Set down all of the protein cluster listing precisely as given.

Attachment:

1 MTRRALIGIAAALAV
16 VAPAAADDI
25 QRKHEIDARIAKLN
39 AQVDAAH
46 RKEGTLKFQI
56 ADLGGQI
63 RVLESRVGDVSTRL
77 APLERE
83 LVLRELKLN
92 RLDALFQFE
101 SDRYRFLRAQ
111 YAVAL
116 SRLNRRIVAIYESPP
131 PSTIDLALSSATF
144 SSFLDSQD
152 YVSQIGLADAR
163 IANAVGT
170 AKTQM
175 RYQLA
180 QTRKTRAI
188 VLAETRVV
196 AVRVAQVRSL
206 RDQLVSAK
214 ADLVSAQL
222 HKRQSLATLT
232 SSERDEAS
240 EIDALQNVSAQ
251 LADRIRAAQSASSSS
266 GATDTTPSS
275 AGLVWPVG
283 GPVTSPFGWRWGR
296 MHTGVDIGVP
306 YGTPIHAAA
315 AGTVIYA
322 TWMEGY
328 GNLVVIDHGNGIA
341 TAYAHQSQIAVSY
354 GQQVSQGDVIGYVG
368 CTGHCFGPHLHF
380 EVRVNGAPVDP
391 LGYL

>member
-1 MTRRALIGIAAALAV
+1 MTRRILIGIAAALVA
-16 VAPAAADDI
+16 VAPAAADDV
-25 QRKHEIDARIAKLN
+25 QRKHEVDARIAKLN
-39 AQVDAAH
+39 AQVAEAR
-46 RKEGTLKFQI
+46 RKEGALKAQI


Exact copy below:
1 MTRRALIGIAAALAV
16 VAPAAADDI
25 QRKHEIDARIAKLN
39 AQVDAAH
46 RKEGTLKFQI
56 ADLGGQI
63 RVLESRVGDVSTRL
77 APLERE
83 LVLRELKLN
92 RLDALFQFE
101 SDRYRFLRAQ
111 YAVAL
116 SRLNRRIVAIYESPP
131 PSTIDLALSSATF
144 SSFLDSQD
152 YVSQIGLADAR
163 IANAVGT
170 AKTQM
175 RYQLA
180 QTRKTRAI
188 VLAETRVV
196 AVRVAQVRSL
206 RDQLVSAK
214 ADLVSAQL
222 HKRQSLATLT
232 SSERDEAS
240 EIDALQNVSAQ
251 LADRIRAAQSASSSS
266 GATDTTPSS
275 AGLVWPVG
283 GPVTSPFGWRWGR
296 MHTGVDIGVP
306 YGTPIHAAA
315 AGTVIYA
322 TWMEGY
328 GNLVVIDHGNGIA
341 TAYAHQSQIAVSY
354 GQQVSQGDVIGYVG
368 CTGHCFGPHLHF
380 EVRVNGAPVDP
391 LGYL

>member
-1 MTRRALIGIAAALAV
+1 MTRRILIGIAAALVA
-16 VAPAAADDI
+16 VAPAAADDV
-25 QRKHEIDARIAKLN
+25 QRKHEVDARIAKLN
-39 AQVDAAH
+39 AQVAEAR
-46 RKEGTLKFQI
+46 RKEGALKAQI